There could soon be a meat shortage in the U.S. due to the coronavirus pandemic. In a full-page ad in the New York Times, Tyson Foods Chairman John H. Tyson warned that “the food supply chain is breaking.”
Warning about a meat shortage due to coronavirus
He also said that grocery stores will have a “limited supply” of Tyson products available until they are able to open the facilities they have closed due to COVID-19.
“As pork, beef and chicken plants are being forced to close, even for short periods of time, millions of pounds of meat will disappear from the supply chain,” he wrote.
He also warned about food waste as farmers “simply will not have anywhere to send their livestock to be processed, when they could have fed the nation.”
Tyson temporarily closed a pork processing plant in Waterloo, Iowa last week after over 180 COVID-19 infections were linked to the plant. According to NBC News, hundreds of employees refused to go in because they were worried about catching the coronavirus.
Today reports that an unnamed worker at the Tyson plant said ambulances were coming to the facility in connection with the coronavirus. However, a spokesperson said they were unaware of any ambulances visiting the plant due to COVID-19. NBC News was not able to independently verify that ambulances were at the plant.
Other plants also contribute to meat shortage
Tyson isn’t the only meat processor to close plants due to the coronavirus. Smithfield Farms, which is one of the biggest pork producers in the country, said earlier this month that it was shuttering one of its South Dakota processing plants for at least two weeks. The company said at least 300 workers at the facility tested positive for COVID-19.
A JBS USA plant in Colorado has also been closed due to the coronavirus, further increasing concerns about a nationwide meat shortage. Tyson’s Iowa pork plant and pork processing plants in Minnesota and South Dakota all closed indefinitely this month. Together, the three plants contribute 15% of the nation’s pork production, according to Business Insider.
According to the Associated Press, meat processing plants employ thousands of workers who carve meat side by side, making social distancing essentially impossible. Thus, even though companies have taken steps to reduce the spread of the virus, the risk of catching it is still high for workers at meat processing plants.
The number of companies with infected workers has been increasing, making a meat shortage seem even more likely. A Purdue University economist told the AP that the plant closures should cause a meat shortage immediately, but that “it’s a very fluid and volatile situation to keep an eye out for in the days to come.”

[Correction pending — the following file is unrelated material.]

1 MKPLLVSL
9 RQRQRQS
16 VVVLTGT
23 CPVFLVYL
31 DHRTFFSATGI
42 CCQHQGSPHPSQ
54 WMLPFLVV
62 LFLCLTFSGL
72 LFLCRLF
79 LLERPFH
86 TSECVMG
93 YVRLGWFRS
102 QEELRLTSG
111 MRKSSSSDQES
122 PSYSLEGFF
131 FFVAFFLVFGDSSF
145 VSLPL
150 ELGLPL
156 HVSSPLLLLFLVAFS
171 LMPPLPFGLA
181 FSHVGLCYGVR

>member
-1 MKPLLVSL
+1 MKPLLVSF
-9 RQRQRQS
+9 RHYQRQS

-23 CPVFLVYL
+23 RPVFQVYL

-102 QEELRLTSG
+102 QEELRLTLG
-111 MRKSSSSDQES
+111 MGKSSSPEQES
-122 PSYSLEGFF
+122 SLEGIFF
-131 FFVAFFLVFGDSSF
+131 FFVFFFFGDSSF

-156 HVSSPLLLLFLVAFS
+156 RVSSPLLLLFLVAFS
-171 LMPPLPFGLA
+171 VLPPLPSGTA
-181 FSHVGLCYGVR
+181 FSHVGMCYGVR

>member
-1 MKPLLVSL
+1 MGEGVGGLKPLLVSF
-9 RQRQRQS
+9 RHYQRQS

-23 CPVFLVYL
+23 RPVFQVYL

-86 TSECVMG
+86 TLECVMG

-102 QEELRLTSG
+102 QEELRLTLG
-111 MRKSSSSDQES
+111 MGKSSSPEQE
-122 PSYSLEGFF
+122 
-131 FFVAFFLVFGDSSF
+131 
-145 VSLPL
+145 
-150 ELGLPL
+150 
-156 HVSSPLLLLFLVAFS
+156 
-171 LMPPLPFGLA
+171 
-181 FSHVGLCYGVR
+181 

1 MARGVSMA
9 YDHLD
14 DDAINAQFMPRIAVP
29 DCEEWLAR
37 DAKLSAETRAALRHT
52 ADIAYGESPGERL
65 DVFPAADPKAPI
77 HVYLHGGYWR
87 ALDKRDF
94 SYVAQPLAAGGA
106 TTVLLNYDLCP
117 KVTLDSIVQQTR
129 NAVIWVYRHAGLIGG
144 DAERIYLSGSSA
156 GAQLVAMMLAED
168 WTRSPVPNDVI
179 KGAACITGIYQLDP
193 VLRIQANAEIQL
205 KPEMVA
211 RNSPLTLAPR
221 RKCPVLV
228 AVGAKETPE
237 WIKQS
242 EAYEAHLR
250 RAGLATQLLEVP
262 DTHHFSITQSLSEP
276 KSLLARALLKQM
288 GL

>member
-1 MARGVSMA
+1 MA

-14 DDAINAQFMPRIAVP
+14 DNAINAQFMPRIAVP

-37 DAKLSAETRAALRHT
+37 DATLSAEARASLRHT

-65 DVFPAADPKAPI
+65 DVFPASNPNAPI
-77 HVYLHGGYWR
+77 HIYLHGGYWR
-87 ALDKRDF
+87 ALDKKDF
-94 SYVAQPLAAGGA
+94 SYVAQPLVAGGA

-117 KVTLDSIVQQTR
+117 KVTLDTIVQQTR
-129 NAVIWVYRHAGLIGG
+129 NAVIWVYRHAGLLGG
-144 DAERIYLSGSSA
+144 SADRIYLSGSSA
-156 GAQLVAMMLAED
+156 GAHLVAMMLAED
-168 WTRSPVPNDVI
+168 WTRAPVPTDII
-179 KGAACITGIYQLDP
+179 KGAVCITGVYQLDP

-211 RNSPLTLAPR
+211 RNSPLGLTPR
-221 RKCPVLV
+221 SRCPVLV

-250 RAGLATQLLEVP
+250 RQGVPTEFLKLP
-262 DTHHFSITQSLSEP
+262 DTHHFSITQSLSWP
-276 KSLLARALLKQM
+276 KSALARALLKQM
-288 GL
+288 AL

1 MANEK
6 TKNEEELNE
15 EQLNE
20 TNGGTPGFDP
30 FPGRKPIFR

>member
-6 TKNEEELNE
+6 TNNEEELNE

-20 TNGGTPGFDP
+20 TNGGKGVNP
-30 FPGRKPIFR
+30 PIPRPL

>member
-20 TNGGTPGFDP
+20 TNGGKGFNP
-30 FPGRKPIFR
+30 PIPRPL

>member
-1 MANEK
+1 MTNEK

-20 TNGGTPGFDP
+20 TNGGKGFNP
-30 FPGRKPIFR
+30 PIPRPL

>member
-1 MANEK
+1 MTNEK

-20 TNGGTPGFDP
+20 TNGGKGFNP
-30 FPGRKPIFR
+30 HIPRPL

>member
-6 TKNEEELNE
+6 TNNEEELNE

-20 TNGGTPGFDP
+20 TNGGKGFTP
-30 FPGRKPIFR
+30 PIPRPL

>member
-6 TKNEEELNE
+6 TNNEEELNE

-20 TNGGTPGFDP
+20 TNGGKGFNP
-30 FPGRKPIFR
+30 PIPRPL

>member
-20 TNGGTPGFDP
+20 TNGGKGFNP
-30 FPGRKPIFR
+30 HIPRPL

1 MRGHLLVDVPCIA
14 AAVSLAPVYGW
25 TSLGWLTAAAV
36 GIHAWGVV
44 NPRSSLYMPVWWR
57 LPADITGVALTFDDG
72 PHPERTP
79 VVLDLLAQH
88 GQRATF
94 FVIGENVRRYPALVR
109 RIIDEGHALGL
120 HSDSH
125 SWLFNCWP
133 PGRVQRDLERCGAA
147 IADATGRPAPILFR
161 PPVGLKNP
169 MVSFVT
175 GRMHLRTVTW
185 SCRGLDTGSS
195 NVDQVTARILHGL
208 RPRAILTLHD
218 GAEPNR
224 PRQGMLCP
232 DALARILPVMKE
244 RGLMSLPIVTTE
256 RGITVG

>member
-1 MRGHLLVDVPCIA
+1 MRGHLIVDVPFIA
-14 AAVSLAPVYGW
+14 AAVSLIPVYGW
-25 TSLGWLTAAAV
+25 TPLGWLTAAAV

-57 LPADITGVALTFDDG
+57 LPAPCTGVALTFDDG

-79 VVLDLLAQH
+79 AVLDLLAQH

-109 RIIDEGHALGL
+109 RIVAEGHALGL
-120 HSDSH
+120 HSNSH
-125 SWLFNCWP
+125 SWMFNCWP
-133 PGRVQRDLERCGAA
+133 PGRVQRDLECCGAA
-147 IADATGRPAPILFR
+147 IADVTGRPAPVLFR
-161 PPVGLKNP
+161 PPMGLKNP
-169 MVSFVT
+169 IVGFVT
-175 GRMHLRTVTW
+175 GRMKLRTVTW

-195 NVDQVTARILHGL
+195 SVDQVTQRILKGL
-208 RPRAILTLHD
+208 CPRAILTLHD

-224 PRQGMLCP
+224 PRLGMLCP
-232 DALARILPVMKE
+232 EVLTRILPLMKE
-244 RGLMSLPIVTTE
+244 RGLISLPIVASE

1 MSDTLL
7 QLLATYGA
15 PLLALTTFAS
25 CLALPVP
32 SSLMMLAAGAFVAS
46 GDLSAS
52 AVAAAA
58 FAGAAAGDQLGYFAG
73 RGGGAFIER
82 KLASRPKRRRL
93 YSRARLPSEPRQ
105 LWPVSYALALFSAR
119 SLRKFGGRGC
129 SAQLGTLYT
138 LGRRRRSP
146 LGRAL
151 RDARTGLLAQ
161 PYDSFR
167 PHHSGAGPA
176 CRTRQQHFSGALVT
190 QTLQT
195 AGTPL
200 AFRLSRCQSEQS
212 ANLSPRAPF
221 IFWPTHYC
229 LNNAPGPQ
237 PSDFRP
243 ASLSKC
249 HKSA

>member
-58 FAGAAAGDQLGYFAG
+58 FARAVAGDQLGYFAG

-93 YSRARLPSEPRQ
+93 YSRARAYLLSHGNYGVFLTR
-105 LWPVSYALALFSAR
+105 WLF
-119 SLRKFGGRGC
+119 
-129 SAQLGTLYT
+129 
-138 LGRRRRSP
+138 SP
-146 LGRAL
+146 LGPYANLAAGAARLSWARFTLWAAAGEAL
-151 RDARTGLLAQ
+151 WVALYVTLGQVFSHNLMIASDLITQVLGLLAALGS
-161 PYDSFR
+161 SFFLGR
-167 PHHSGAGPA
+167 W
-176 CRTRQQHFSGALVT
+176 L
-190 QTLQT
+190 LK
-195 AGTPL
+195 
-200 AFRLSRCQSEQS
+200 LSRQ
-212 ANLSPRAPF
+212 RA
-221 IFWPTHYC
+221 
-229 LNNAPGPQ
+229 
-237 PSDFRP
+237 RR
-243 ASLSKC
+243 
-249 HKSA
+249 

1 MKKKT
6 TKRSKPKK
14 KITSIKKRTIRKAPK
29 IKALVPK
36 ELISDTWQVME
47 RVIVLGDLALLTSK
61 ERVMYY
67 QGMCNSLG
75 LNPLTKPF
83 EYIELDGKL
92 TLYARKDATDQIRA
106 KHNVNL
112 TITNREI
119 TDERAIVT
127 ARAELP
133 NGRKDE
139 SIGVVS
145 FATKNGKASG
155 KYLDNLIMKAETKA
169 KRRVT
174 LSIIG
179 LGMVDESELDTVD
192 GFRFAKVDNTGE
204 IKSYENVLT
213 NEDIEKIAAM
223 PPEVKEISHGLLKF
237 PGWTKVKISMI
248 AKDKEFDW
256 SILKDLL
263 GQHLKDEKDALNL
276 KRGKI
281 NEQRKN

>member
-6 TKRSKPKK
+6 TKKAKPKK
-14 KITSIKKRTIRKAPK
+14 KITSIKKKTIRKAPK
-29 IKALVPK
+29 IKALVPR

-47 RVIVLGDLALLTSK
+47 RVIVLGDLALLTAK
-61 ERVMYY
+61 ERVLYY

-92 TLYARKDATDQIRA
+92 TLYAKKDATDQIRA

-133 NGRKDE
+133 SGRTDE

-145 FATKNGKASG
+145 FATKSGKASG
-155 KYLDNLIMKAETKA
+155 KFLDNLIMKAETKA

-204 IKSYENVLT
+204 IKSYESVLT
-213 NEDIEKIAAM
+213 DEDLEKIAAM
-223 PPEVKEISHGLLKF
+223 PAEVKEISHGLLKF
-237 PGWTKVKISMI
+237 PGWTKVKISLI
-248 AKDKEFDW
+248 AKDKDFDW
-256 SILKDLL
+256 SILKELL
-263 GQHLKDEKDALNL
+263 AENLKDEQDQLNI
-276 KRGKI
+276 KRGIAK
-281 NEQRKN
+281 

Chickens to be euthanized as supply chain breaks down
Closures at the nation’s meat processing plants aren’t the only sign that meat shortages could be on the way. Business Insider reports that worker shortages have led a poultry processing plant in Delaware to euthanize 2 million chickens.
Delmarva Poultry said it considered other options like “allowing another chicken company to transport and process the chickens and taking a partially processed product to rendering facilities to utilize for other animal feed.” However, it decided to euthanize the chickens, saying that if it didn’t do something, “the birds would outgrow the capacity of the chicken house to hold them.” The company also said it will use “approved, humane methods” to euthanize the chickens.
Delmarva farmers raised 609 million chickens last year, so 2 million represents just a small percentage of that total. However, the euthanization demonstrates what Tyson’s chairman said about the food supply chain breaking.
Meat shortage could be weeks away
Bloomberg reported on Friday that one-third of the pork capacity in the U.S. is now down, and experts warn that domestic meat shortages are now only weeks away. U.S. facilities aren’t the only ones closing down due to the coronavirus.
Brazil, which is the top exporter of chicken and beef in the world, reported its first major closure as a poultry plant operated by JBS SA shut down. Some operations in Canada have also been shut down, including a poultry plant in British Columbia. The U.S., Canada and Brazil together contribute approximately 65% of global meat trade.
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